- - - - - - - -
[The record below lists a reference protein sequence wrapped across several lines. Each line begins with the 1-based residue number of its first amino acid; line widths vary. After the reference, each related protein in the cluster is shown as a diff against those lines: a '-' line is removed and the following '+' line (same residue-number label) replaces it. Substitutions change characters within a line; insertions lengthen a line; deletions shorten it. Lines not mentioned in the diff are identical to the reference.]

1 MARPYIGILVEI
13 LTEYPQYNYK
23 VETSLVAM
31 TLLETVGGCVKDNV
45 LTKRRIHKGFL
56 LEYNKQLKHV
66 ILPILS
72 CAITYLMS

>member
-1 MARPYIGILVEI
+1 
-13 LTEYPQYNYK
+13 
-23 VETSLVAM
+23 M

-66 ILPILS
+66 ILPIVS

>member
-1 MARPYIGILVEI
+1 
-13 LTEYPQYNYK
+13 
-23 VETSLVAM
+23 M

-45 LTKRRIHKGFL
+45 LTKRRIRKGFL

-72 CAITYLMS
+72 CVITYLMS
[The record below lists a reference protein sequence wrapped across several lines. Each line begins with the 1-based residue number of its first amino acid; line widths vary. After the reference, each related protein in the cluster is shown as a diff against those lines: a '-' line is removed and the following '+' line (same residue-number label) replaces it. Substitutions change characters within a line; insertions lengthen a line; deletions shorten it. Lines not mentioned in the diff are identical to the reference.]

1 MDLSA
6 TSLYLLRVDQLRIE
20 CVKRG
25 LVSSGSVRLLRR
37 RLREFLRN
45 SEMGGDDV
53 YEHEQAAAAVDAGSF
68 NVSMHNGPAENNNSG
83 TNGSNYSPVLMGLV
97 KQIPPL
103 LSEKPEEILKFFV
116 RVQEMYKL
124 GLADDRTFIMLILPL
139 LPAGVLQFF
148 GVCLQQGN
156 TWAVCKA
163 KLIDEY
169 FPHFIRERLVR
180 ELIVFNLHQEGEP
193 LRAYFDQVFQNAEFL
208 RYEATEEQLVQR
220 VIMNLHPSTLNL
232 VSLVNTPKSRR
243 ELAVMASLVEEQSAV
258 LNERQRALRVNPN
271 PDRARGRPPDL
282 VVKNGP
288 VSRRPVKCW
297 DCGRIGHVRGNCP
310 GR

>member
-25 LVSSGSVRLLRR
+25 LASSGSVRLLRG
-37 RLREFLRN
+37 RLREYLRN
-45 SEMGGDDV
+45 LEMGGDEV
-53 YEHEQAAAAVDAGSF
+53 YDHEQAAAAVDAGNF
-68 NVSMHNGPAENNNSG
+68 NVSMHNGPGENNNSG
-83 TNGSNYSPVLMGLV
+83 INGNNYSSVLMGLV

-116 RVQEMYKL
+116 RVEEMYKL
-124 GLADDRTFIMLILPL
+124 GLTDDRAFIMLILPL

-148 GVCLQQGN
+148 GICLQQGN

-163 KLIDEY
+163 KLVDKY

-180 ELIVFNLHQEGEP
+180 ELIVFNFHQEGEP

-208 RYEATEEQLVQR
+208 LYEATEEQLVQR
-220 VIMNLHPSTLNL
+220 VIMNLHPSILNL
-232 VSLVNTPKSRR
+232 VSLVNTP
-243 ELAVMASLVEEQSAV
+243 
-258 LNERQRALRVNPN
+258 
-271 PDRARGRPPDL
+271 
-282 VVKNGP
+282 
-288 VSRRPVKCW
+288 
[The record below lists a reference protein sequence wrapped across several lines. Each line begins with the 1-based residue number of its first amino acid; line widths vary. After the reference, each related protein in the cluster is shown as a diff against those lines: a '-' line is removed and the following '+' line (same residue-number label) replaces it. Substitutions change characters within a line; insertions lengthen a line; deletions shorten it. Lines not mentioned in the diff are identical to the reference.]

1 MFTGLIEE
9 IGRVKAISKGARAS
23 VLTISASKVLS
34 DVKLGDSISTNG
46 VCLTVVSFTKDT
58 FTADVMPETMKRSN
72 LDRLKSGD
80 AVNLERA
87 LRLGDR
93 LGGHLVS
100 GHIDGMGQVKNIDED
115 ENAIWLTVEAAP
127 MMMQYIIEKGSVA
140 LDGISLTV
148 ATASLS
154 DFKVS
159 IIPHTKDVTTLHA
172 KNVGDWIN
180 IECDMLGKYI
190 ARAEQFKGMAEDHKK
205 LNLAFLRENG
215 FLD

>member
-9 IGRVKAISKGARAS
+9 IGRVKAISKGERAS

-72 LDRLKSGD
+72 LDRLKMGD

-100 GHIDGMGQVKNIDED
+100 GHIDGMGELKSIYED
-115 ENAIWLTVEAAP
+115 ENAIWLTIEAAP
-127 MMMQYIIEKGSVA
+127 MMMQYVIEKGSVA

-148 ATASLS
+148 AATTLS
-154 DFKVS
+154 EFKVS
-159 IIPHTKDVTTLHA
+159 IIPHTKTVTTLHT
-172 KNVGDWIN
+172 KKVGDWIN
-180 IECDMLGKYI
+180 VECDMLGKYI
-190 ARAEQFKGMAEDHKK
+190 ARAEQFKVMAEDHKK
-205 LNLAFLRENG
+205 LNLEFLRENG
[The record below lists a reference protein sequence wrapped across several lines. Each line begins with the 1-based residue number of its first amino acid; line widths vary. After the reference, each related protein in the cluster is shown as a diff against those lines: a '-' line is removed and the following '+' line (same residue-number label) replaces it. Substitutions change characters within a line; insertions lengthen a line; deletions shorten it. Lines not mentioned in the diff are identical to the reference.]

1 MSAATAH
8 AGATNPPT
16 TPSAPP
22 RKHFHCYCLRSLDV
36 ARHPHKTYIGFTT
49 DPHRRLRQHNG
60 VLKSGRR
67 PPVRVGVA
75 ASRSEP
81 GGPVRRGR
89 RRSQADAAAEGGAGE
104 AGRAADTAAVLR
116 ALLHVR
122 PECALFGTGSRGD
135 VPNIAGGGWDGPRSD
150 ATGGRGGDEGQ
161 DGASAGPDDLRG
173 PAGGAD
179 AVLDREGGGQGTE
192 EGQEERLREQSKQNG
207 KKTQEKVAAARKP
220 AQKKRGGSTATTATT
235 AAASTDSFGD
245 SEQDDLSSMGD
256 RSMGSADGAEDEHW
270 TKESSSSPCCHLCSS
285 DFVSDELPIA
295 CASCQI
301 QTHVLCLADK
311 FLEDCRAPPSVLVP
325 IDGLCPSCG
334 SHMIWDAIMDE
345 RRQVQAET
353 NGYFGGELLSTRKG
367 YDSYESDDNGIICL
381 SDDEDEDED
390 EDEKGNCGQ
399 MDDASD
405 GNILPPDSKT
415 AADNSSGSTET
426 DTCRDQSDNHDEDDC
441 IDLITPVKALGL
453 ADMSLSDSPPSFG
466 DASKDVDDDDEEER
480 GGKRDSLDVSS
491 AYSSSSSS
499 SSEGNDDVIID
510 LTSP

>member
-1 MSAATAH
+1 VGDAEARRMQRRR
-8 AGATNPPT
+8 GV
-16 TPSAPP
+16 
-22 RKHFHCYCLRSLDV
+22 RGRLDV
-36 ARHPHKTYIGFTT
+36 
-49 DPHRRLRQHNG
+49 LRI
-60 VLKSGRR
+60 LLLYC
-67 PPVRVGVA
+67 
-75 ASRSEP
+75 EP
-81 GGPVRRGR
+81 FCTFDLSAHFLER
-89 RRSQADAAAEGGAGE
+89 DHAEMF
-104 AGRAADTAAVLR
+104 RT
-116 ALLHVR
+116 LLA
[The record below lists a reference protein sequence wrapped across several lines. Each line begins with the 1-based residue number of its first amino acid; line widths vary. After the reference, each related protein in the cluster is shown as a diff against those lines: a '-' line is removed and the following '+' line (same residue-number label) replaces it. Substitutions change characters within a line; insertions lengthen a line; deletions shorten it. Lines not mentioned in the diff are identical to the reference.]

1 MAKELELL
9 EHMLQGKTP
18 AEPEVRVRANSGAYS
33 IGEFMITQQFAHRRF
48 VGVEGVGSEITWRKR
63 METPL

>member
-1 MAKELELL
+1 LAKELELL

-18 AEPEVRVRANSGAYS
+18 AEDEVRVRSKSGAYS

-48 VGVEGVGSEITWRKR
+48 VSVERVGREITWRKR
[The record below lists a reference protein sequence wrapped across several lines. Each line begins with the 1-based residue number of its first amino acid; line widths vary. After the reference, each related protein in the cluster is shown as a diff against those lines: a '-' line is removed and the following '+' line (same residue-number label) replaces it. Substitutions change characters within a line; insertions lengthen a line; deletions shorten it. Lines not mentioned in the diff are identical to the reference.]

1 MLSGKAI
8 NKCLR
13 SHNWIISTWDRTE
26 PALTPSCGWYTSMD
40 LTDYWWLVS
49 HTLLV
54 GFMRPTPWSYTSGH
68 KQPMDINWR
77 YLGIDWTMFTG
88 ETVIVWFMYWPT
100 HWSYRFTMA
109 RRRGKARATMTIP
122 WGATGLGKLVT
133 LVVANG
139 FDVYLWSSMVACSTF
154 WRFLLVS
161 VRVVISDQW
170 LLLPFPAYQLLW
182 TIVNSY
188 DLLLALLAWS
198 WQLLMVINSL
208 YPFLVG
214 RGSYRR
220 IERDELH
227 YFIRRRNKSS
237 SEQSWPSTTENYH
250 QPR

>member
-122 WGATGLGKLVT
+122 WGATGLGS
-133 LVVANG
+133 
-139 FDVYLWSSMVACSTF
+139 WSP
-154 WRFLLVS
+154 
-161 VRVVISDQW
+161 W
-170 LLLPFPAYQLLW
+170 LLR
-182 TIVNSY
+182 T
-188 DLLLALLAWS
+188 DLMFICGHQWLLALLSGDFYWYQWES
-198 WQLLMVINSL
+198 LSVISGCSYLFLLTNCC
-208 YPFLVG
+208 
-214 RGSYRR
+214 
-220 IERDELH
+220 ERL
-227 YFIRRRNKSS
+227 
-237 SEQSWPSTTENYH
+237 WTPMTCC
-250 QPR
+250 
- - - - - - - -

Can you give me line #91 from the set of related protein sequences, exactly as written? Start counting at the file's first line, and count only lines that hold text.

+243 